there is a way to morph a block to look 2-d without the loop. hang on, Ill look it up.
I think this is one way, hopefully I did this right... and hopefully 'rows' isnt actually columns, Im having concentration issue today.
int * i = new int;
for(int x = 0; x < 100; x++)
i[x] = x;
typedef int rows; //making a 10x10 here
rows* rp = (rows*)(i);
cout << rp << endl; //3rd row, 4th colum... 34 (3*10+4)!
typedef int rows2; //making a 5x20 here
rows2* rp2 = (rows2*)(i);
cout << rp2; //3rd row, 4th colum... 19 (3*5+4)
I think you can do the above without the typedefs, using some other pointer & casting magic. The idea is the same, whatever syntax you need to get there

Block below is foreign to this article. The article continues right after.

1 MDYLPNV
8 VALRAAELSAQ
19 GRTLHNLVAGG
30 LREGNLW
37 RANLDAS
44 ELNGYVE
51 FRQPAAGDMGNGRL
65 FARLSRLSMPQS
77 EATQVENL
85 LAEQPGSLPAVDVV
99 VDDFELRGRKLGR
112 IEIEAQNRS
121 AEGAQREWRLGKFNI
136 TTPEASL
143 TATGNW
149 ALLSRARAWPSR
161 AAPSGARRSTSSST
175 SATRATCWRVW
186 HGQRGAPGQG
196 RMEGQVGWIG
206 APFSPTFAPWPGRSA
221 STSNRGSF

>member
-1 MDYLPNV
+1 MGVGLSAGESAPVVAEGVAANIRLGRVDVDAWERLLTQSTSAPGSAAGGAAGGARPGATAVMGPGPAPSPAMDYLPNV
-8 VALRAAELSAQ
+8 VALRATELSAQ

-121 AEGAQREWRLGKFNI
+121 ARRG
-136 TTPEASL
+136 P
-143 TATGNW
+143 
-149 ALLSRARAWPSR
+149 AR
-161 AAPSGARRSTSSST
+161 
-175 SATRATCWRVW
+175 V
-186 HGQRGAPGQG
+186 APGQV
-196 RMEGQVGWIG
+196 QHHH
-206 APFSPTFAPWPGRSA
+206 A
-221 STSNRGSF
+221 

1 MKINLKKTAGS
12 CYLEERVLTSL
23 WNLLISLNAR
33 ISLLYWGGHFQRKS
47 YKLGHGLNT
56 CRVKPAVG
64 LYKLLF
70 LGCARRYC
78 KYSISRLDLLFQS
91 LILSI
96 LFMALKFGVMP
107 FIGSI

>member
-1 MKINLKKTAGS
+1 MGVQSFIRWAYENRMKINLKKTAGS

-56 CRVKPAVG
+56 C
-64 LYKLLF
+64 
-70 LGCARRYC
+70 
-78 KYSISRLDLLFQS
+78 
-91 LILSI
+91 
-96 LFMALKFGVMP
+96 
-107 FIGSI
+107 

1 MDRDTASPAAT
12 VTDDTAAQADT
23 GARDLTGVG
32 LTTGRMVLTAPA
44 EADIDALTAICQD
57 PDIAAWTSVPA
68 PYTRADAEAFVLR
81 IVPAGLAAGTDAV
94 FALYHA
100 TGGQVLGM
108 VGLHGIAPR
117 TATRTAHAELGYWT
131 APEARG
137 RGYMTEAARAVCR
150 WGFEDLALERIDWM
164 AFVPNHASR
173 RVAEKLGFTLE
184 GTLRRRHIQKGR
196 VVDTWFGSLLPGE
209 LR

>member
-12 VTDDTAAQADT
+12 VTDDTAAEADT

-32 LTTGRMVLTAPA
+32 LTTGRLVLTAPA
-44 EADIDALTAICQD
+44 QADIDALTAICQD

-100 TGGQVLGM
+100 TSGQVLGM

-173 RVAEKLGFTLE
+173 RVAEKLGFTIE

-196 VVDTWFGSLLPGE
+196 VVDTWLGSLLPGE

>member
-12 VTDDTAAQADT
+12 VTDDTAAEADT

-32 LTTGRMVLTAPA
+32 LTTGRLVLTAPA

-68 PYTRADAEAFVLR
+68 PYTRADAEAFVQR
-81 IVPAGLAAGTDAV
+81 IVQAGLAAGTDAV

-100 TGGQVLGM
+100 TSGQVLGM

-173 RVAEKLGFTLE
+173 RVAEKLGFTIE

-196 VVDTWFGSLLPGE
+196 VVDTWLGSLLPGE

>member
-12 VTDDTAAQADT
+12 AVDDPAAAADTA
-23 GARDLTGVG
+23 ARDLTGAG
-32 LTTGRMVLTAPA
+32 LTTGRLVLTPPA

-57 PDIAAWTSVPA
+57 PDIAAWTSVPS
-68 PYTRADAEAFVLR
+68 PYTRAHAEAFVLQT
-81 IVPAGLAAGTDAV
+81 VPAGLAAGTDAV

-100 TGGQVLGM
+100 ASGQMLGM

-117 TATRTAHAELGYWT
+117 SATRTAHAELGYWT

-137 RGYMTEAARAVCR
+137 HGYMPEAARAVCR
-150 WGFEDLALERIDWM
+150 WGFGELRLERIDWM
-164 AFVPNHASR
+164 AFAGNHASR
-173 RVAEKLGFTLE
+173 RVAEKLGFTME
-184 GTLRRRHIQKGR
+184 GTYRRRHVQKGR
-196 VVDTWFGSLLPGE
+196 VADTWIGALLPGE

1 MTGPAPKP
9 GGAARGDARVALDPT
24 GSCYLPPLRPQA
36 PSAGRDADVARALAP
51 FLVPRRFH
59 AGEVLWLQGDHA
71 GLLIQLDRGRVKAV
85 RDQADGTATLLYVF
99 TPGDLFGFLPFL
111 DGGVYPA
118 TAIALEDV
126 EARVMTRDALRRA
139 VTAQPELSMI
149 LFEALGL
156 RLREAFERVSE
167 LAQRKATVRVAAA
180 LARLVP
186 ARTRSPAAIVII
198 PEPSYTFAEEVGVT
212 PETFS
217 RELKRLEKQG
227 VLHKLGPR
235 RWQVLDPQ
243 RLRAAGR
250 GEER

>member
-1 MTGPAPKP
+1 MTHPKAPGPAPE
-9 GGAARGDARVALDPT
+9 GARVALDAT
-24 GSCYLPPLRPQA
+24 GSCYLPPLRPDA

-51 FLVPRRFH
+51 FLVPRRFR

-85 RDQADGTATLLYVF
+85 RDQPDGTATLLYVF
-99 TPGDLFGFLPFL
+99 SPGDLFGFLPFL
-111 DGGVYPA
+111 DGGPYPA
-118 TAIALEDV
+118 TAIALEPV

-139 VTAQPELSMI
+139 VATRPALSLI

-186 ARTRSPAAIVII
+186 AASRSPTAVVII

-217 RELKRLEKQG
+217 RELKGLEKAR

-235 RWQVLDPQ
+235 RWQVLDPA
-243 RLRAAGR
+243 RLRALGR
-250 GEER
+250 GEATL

for any beginners, what this does conceptually is make a 1-d array of 1-d arrays, giving a 2-d array. More precisely, deep inside, you create a type that is N units wide, and take a pointer to that. C++'s strongly typed pointers allocate that width for you, so when you cast the big block to a pointer of the wide small type, it slices it for you, moving a full row at a time when you add 1 to that index, because +1 is N units wide.
these tricks can give you some really bad bugs if you mess it up. It yields high performance at high risk.